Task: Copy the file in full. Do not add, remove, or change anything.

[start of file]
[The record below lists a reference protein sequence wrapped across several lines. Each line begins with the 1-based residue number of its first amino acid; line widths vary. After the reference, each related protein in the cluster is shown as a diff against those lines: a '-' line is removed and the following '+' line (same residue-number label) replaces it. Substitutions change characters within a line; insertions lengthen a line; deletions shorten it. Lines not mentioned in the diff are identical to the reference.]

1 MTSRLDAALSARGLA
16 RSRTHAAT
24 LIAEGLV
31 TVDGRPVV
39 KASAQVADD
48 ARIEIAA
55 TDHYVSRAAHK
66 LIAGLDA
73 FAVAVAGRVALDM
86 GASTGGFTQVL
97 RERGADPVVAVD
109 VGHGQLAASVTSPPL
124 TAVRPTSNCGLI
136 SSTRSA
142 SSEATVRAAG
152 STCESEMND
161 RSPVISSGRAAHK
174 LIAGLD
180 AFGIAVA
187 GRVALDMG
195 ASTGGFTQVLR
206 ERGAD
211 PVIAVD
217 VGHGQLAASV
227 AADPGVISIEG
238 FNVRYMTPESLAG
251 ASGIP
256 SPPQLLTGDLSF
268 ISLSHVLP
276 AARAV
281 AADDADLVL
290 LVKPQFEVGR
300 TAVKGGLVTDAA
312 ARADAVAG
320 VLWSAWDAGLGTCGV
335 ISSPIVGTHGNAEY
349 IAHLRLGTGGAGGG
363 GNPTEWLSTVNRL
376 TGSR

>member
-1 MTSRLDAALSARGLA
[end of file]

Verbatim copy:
[The record below lists a reference protein sequence wrapped across several lines. Each line begins with the 1-based residue number of its first amino acid; line widths vary. After the reference, each related protein in the cluster is shown as a diff against those lines: a '-' line is removed and the following '+' line (same residue-number label) replaces it. Substitutions change characters within a line; insertions lengthen a line; deletions shorten it. Lines not mentioned in the diff are identical to the reference.]

1 MTSRLDAALSARGLA
16 RSRTHAAT
24 LIAEGLV
31 TVDGRPVV
39 KASAQVADD
48 ARIEIAA
55 TDHYVSRAAHK
66 LIAGLDA
73 FAVAVAGRVALDM
86 GASTGGFTQVL
97 RERGADPVVAVD
109 VGHGQLAASVTSPPL
124 TAVRPTSNCGLI
136 SSTRSA
142 SSEATVRAAG
152 STCESEMND
161 RSPVISSGRAAHK
174 LIAGLD
180 AFGIAVA
187 GRVALDMG
195 ASTGGFTQVLR
206 ERGAD
211 PVIAVD
217 VGHGQLAASV
227 AADPGVISIEG
238 FNVRYMTPESLAG
251 ASGIP
256 SPPQLLTGDLSF
268 ISLSHVLP
276 AARAV
281 AADDADLVL
290 LVKPQFEVGR
300 TAVKGGLVTDAA
312 ARADAVAG
320 VLWSAWDAGLGTCGV
335 ISSPIVGTHGNAEY
349 IAHLRLGTGGAGGG
363 GNPTEWLSTVNRL
376 TGSR

>member
-1 MTSRLDAALSARGLA